2016 has been a really intriguing and exciting year in sports. LeBron James finally won the NBA Title for the “land,” ending a 52-year pro sports championship drought for the city of Cleveland. The Chicago Cubs won the World Series and overcame a 108-year baseball championship drought and broke a 71-year “Billy Goat Curse.”
2016 also saw record-breaking accomplishments at the Rio Olympics from Michael Phelps, Usain Bolt and Simon Biles. But in this writer’s opinion, one of the most important records broken concerned the 56 openly LGBT Olympians who competed. Collectively it was an all-time high, and they more than doubled the number (23) of such individuals at the 2012 London Olympics. This is of great importance, signaling cracks at the apex of the proverbial homophobic massive wall of sports, the Olympics.
Unfortunately, out of the 56 openly gay athletes, there were no transgender competitors and only 12 men. Additionally, none of the out male Olympians were American, suggesting that we still have a lot of work to do to breakdown “locker room” stereotypes and to create a safe and non-judgmental environment for LGBT athletes. Currently, elite athletes don’t have access to the same support system such as the everyday, average sports hacks like me. Over the course of 2016, I’ve discovered numerous local LGBT sports organizations that provide support networks, safe havens and family-like environment. I guess it’s lonely at the top, and a price LGBT athletes pay for dedicating their lives to the sport they love. But it shouldn’t be that way.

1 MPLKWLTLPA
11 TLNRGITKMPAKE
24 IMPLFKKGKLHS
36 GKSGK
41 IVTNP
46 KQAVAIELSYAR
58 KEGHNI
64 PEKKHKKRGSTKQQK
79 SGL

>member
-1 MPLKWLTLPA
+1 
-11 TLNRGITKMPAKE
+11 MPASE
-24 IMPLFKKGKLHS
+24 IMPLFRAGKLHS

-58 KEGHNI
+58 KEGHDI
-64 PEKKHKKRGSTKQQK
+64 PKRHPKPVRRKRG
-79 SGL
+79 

2016 saw North Carolina pass House Bill 2 (HB2) that enforces the usage of bathrooms based on the sex appearing on birth certificates, a bill that blatantly discriminates against the transgender community. North Carolina quickly discovered sports can be a powerful gorilla in the room with tremendous social and economic pull.
In a matter of months, the National Collegiate Athletic Association pulled seven of its championship venues out of North Carolina. The National Basketball Association moved its annual All Star game from Charlotte to New Orleans. The Atlantic Coast Conference moved all neutral site championship games out of North Carolina. In a part of our country where sports is a way of life, the gorilla can throw its weight around. And the pressure is mounting for North Carolina to repeal HB2. 2017 may be that time.
Although some of the most recognizable sports conglomerates support equality and rights, its athletes compete in a culture that’s far less understanding and supportive, especially in the locker room. For this reason, we consistently see the National Football League, NBA and Major League Baseball—three of the most powerful professional sports leagues in the world—publish statements supporting and enforcing policies centering on equal rights and condemning discrimination based on sexual orientation. Yet, there are zero currently active, openly gay athletes in the three associations combined. Why?
Nevertheless, there have been a lot of positives in 2016. Moving forward to 2017 and beyond, I feel cautiously optimistic (despite the election results) that out athletes will be more commonplace, and that sports will be one of the many gorillas in the room pushing for equality and human rights.
John Chen, a UCLA alumnus and an avid sports fan, has competed as well as coached tennis, volleyball, softball and football teams.